I was a Special Education teacher back in the day. Before kids. Before Adelaide’s first MRI. So I took class after class focused on disability law, people first language, and being politically correct at all times. I was once involved in a graded debate about the appropriate use of disabled vs. differently abled.
I left college scared to death that I would use the wrong word and offend someone. Because I had been conditioned that only certain terms were acceptable. And certain terms were deplorable.
Last Summer, we were at Silver Dollar City. Adelaide was in her wheelchair, enjoying life. The attendant asked if we had her special riding pass booklet, which shows the rides and attractions she can legally ride. It’s catered to her specific abilities. Graham answered, “We’ve got her book! She’s disabled!”
“You should use other words for her. Maybe that’s offensive.” A stranger in line corrected Graham. I was about to step in when Graham looked this man in the eyes, and stated in true Graham-fashion, “I don’t know what ‘offendisive’ means, but you see da wheelchair, right? Cuz she’s in one!”
I have no idea if this man had a disability, cared for someone with a disability, or just liked butting into random conversations while in line at a children’s play area, but I was taken back to my college days. This stranger never once smiled at Adelaide. Or greeted her. Or asked if she was enjoying herself. His only interaction with us was correcting a child.
Our family uses many terms for all our kids. Disabled, disability, non-disabled, neurodisabled, nonverbal, wheelchair-user, normal, atypical, neuro-typical, verbal, special needs, and many others. I cater our words to the occasion. Forms, discussions with doctors, interactions with 90-year-old women at the grocery store. Because I prefer that people interact with us rather than giving off a vibe that we’re going to judge you for using the “wrong” word.
“Is she retarded?” An elderly man with oxygen and a cane asked me, while we were visiting Bob in a transitional care unit. Bob was just a few weeks from going home on hospice. Everyone at the facility loved when Adelaide visited. She was always clapping and laughing. I didn’t say, “You aren’t supposed to use the r-word anymore.” I knew his heart and he genuinely wanted to know about Adelaide. “She has lots of brain issues and can’t speak or walk, but we aren’t sure what she’s thinking. She loves counting!” Then he stooped down to count with her. I later found out no one visited him. Seeing Adelaide brought him joy.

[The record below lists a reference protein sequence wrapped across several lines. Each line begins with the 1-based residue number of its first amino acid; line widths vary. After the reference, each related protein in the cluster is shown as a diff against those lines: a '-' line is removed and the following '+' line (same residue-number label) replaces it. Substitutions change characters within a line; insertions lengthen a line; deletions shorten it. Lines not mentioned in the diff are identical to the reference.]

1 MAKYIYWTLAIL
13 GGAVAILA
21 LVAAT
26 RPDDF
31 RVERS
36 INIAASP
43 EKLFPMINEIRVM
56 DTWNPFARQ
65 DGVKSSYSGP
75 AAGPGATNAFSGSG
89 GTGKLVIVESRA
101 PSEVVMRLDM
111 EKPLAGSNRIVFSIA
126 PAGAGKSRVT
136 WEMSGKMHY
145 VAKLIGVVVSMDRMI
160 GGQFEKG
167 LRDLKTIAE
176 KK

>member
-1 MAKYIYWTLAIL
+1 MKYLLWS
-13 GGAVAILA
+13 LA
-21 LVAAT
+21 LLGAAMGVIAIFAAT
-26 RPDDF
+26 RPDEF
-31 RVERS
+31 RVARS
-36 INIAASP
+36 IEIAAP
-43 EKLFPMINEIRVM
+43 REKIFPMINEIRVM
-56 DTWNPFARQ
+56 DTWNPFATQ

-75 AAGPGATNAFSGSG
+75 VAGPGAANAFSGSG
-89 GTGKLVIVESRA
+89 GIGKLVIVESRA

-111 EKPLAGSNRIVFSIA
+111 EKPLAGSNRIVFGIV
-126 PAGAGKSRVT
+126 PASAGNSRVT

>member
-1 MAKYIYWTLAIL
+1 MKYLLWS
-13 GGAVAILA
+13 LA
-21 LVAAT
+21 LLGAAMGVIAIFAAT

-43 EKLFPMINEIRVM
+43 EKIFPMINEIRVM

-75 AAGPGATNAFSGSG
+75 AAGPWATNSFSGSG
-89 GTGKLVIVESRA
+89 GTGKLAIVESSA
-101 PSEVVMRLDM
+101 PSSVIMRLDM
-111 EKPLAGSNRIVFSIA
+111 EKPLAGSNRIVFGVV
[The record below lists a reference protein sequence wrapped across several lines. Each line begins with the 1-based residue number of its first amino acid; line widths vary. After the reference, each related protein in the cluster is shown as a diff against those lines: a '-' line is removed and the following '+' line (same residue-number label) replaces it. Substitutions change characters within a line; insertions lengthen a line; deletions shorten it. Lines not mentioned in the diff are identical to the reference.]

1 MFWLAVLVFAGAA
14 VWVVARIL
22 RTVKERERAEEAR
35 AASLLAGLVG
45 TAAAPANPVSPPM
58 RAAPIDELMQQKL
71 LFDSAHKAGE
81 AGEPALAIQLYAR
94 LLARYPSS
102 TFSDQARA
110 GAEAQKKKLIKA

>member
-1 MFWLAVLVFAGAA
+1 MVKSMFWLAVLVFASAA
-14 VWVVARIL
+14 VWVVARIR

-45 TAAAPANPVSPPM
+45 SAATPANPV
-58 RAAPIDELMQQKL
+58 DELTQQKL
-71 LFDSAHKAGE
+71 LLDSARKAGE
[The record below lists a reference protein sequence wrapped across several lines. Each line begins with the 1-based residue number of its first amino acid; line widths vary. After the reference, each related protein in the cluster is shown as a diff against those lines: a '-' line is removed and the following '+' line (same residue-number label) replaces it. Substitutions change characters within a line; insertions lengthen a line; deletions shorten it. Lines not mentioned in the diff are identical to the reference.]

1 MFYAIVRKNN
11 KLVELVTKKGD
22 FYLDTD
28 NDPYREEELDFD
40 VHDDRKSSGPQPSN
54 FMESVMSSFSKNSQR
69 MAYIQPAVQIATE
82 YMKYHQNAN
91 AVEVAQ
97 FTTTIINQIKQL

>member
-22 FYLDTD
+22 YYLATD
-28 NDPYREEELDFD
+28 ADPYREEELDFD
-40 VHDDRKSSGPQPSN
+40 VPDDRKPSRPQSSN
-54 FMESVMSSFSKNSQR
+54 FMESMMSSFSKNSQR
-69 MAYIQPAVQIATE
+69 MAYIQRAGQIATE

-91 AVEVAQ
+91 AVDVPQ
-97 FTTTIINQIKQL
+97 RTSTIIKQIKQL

Imagine if I had said, “We no longer use that word. If you were on the internet, you would know this. And some people don’t want you using Special Needs or disabled, either.”
Talk about a conversation killer. With a lonely veteran of a foreign war, who just wanted to chat about Adelaide.
I’m not saying you should use the word retarded. I’m saying that Dave and I focus more on engaging in conversations with people who want to know about Adelaide, and we use a variety of language to do it.
When a small child comes up and asks, “What’s wrong with her?” I never say, “The word ‘wrong’ is a bit harsh.” I squat down next to Adelaide’s wheelchair and answer, “When she was growing in my belly, her brain formed a different way than yours did.” And I continue from there.
If I knew what Adelaide wanted me to say, I would say it. But I don’t. Dave and I are her voices. We speak for her. She is nonverbal. I was once told in a forum that the term ‘nonverbal’ is offensive. It was news to me. I still use it for my own child. And I’m sure I use lots of other words that would make college professors cringe. But this is my world. A Special Needs Mom raising a kid with disabilities. And I’ll use the words I want to use to teach people about our family.
I long for the day when people see Adelaide and greet her at Silver Dollar City, instead of making assumptions about which buzz words she would choose if she could talk, sign, or use a communication device. She does understand “Hello!” and will often return the greeting. So let’s start there. Maybe focusing on the person is far more important than focusing on people first language. But that’s just my two cents.